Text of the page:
About Jason
Jason Koxvold is a creative director at StrawberryFrog, artist, and co-founder of Renegade Pencils, an organisation that helps give children access to a creative education. His work has been exhibited at MoMA, the Los Angeles Museum of Contemporary Art, RESFEST, SXSW and the Los Angeles Film Festival. He has held creative workshops in Singapore; glued reflective balls to interns in San Francisco; spent hundreds of hours photographing landfills in Tokyo; driven an ambulance across Europe and Central Asia to raise money to build schools; raced motorcycles in the Scottish grand prix series; been interviewed by the Russian FSB in a holding cell in the Arctic Circle, and by the Joint Terrorism Task Force in Kentucky.
http://www.koxvold.com
Current city: New York
Jason Koxvold is a creative director at StrawberryFrog, artist, and co-founder of Renegade Pencils, an organisation that helps give children access to a creative education. His work has been exhibited at MoMA, the Los Angeles Museum of Contemporary Art, RESFEST, SXSW and the Los Angeles Film Festival. He has held creative workshops in Singapore; glued reflective balls to interns in San Francisco; spent hundreds of hours photographing landfills in Tokyo; driven an ambulance across Europe and Central Asia to raise money to build schools; raced motorcycles in the Scottish grand prix series; been interviewed by the Russian FSB in a holding cell in the Arctic Circle, and by the Joint Terrorism Task Force in Kentucky.
 
I have old friends in San Francisco who grudgingly tell me that the High Line is everything that's wrong with New York. Well, too bad. To me, it embodies a culture that's constantly reinventing itself: a defunct elevated railway that was becoming a burden to the city ("we used to climb up there to throw garbage bags full of rotting Korean food at the Hasids!", noted a successful photographer's assistant) becoming a startling example of urban greening for the public good. The expert landscaping makes it feel like walking on a Montauk beach - but a stone's throw from some of New York's most progressive galleries and hotels.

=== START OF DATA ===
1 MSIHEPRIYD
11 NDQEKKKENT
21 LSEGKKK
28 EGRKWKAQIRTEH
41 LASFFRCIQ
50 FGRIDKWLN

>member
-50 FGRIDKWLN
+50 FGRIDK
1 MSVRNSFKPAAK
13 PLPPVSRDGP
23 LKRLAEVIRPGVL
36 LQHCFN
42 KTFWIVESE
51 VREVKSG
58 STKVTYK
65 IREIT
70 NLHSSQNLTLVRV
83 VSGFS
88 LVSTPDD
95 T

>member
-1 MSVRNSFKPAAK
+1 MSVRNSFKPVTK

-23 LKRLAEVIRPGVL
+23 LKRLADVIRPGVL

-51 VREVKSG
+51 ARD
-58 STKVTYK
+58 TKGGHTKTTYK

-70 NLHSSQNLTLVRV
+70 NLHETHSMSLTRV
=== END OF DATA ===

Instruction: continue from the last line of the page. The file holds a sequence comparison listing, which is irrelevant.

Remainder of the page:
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I love that there's a museum dedicated to American art, founded at a time when American artists were underappreciated. The exhibitions are curated with a broad but discerning eye, and the architecture is spectacular. In my experience it's typically much quieter than the obvious choices like the Met and the MoMA - although both are remarkable, there's something I love about the scale and style of the Whitney.
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When I first moved to New York, enamoured by its parks and museums and design firms and restaurants and bars, I never imagined that there could be much more to its geography than that. How wrong I was. My first drive across the George Washington Bridge was jaw-dropping - the cliffs of New Jersey are astonishingly tall, covered in a dense thicket of trees. But that was just the tip of the iceberg. Drive up 87 to the Catskills or the Adirondacks and you'll witness the Hudson River winding its way through spectacular scenery and unforgiving seasons. Now I can't get enough; just two hours up the road, it's like the city never existed. Perfect recuperation after a long week.